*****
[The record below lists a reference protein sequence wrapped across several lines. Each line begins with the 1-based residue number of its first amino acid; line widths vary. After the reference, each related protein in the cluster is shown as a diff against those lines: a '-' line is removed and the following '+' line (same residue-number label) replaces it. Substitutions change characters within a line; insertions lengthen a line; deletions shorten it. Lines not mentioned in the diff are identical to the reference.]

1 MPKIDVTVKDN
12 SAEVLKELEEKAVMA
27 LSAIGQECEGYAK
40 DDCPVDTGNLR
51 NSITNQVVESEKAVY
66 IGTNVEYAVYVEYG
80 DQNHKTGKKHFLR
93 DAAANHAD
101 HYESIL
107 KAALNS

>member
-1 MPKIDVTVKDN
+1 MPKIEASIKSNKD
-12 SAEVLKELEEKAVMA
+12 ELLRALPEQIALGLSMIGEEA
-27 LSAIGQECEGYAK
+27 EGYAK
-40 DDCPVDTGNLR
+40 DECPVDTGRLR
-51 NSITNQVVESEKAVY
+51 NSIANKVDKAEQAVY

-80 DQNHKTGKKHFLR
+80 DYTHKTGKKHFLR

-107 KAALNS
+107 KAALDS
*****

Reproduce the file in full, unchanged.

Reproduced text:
[The record below lists a reference protein sequence wrapped across several lines. Each line begins with the 1-based residue number of its first amino acid; line widths vary. After the reference, each related protein in the cluster is shown as a diff against those lines: a '-' line is removed and the following '+' line (same residue-number label) replaces it. Substitutions change characters within a line; insertions lengthen a line; deletions shorten it. Lines not mentioned in the diff are identical to the reference.]

1 MPKIDVTVKDN
12 SAEVLKELEEKAVMA
27 LSAIGQECEGYAK
40 DDCPVDTGNLR
51 NSITNQVVESEKAVY
66 IGTNVEYAVYVEYG
80 DQNHKTGKKHFLR
93 DAAANHAD
101 HYESIL
107 KAALNS

>member
-1 MPKIDVTVKDN
+1 MPKIEASIKSNKD
-12 SAEVLKELEEKAVMA
+12 ELLRALPEQIALGLSMIGEEA
-27 LSAIGQECEGYAK
+27 EGYAK
-40 DDCPVDTGNLR
+40 DECPVDTGRLR
-51 NSITNQVVESEKAVY
+51 NSIANKVDKAEQAVY

-80 DQNHKTGKKHFLR
+80 DYTHKTGKKHFLR

-107 KAALNS
+107 KAALDS